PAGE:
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Grief is one of the strongest of human emotions….and one with which Christians often struggle because to grieve can seem to be - to some - a denial of our faith and trust in God; especially if the grief is the result of bereavement. The death of a loved one is not the only cause of grief. Any experience of loss can produce a grief response. Divorce, termination of employment, children leaving home and becoming independent, the loss of a limb in an accident. These can all cause a person to grieve.




Read Matthew 14/6-14.  This passage records Jesus' response to the news of the death of his cousin, John, who was just 6 months his senior. 


What do you learn about the way Jesus handled his grief? (v.13)  What can we learn from this in the way we should grieve or relate to others who are grieving?


Read John 11/32-44.  The shortest verse in the Bible - v.35 - is amazing in the way it so simply simply portrays the humanity of Jesus.


Even though Jesus knew He would raise Lazarus, He still wept. Why is that so and what can we learn from this example? Why do we still hear people say at funerals "There now, dear, don't cry."?


Read Luke 19/41-48.


Here we read that Jesus "wailed" over Jerusalem and the opportunity that the inhabitants had forfeited - their great loss which Jesus realized but they didn't.


Notice how Jesus expressed & verbalized the pain of His grief for Jerusalem. How do we feel when grieving people want to talk about their grief? Do we encourage them and listen or do we try to re-direct the conversation?


Is there any link, do you think, between the grieving words of vs. 42-44 and the decisive action of vs. 45,46?


Read Matthew 26/36-38.


Jesus now faces the grief of His own death. But notice that He seeks companionship. He is not a 'loner' who doesn't need others at such a critical time. What does this tell us about the importance of relationships? Can you think back to a time of grief in your life when you were grateful for other people to walk with you in the grief experience?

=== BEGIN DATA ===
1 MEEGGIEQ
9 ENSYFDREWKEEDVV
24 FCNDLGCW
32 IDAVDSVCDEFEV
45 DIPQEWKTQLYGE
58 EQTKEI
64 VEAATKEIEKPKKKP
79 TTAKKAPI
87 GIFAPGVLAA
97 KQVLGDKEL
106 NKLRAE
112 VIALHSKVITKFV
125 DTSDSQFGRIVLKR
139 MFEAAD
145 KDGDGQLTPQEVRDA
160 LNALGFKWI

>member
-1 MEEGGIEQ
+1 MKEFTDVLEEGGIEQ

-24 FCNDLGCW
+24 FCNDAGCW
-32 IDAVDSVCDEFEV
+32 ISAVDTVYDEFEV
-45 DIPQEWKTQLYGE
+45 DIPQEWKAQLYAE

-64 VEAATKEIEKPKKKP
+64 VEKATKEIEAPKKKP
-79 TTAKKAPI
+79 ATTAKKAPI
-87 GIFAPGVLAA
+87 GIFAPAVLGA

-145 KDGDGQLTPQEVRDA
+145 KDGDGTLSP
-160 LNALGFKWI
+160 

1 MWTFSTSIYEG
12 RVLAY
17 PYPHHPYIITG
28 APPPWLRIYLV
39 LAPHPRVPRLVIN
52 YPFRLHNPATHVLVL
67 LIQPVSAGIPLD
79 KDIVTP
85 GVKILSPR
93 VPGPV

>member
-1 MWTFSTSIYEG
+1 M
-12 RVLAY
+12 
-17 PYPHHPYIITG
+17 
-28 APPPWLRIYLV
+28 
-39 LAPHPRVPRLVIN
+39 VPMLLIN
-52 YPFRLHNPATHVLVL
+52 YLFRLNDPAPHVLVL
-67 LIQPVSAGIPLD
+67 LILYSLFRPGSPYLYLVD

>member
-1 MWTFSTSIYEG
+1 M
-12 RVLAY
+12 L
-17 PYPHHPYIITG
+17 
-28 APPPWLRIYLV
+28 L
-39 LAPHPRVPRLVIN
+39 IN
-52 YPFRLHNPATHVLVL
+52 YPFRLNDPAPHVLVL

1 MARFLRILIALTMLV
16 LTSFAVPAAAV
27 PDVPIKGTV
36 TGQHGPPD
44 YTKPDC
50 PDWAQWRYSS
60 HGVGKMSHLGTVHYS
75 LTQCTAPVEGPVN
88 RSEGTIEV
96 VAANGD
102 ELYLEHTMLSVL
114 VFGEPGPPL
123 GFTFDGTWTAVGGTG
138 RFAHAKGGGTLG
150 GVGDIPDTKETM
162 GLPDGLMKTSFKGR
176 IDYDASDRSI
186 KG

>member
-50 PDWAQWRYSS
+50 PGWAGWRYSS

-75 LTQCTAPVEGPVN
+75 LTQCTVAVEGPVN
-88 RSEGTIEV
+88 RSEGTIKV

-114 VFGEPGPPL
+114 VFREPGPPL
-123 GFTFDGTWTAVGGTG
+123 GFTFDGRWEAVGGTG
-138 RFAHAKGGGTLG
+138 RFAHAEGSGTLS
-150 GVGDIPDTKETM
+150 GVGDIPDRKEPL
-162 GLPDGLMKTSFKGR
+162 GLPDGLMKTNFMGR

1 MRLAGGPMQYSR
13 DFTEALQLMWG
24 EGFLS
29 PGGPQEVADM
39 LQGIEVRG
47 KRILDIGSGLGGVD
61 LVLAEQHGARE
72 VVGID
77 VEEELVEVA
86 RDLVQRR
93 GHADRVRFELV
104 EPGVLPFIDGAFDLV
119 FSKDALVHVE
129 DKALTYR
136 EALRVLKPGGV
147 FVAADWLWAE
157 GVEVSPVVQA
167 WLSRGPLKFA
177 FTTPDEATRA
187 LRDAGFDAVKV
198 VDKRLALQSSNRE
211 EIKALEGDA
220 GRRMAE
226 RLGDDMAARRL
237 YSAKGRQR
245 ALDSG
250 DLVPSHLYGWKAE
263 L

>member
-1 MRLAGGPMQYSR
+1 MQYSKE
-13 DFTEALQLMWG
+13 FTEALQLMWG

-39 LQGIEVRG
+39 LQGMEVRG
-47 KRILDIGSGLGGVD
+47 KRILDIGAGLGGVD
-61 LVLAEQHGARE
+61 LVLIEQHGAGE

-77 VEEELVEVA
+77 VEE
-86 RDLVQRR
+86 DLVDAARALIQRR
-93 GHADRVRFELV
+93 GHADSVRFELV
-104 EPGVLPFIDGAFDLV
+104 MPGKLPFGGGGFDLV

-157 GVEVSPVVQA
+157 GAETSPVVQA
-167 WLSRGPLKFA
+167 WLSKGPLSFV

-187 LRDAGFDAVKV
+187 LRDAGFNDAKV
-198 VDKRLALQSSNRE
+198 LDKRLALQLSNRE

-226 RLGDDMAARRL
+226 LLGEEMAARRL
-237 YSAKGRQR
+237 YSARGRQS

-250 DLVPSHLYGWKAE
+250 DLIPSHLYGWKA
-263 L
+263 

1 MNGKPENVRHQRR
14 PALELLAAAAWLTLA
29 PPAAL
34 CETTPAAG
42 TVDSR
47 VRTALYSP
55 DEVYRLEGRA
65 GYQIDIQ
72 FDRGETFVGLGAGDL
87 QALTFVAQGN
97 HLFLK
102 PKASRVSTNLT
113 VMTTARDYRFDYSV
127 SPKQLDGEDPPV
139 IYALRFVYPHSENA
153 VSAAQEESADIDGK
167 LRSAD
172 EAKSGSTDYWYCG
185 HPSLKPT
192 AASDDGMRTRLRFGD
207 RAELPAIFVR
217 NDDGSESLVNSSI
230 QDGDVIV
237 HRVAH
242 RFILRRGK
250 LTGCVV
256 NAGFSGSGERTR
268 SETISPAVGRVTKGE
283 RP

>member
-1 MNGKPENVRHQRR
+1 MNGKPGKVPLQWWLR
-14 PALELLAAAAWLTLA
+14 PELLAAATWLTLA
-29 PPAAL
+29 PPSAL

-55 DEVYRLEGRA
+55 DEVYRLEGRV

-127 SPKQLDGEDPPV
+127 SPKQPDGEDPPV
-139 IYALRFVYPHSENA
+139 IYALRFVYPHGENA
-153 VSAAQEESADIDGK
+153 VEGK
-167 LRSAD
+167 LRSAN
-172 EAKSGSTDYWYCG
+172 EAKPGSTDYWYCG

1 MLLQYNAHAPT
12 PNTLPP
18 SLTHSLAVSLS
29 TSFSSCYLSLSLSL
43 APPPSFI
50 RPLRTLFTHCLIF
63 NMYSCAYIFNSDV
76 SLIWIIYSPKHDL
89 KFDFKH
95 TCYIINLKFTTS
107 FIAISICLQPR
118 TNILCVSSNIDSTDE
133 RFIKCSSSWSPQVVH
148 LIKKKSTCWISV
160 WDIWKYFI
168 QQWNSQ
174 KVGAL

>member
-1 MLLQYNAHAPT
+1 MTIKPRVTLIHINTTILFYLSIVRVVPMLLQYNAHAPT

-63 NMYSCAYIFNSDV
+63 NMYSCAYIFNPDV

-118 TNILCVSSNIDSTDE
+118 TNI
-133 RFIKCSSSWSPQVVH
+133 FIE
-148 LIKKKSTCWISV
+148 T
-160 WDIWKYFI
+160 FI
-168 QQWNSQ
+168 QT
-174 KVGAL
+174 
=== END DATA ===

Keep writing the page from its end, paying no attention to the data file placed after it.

a.  Shock - the 'feeling' systems shut down for a time - emotional anesthesia & numbness


b.  Release - tears flow freely and, sometimes, unexpectedly


c.  Depression - sense of emptiness, disinterest, relational distance - including God?


d.  Guilt - if only we had said more, done more (or said and done less?)


e.  Anger - at sense of loss or, in some cases, injustice - need to blame




a.  Denial - not so much denying the grief-producing experience but denying the grief itself.


b.  Nurturing the Grief - becoming a "permanent resident" within the grief rather than passing through it (e.g. maintaining the deceased persons room exactly as it used to be - treating it like a shrine with all the associated memorabilia.


c.  Long Term Guilt - festering, septic guilt that does not accord with the realities of the grief-producing experience. (e.g. blaming oneself for words and actions that, in reality, had nothing to do with the event or experience)


d.  Long Term Isolation - relational withdrawal that initially was needed but now becomes more permanent than temporary.


CONCLUSION: Jesus is described in Isaiah 53 as "a man of sorrows and acquainted with grief". We can find no greater companion in our experiences of grief than our Lord.
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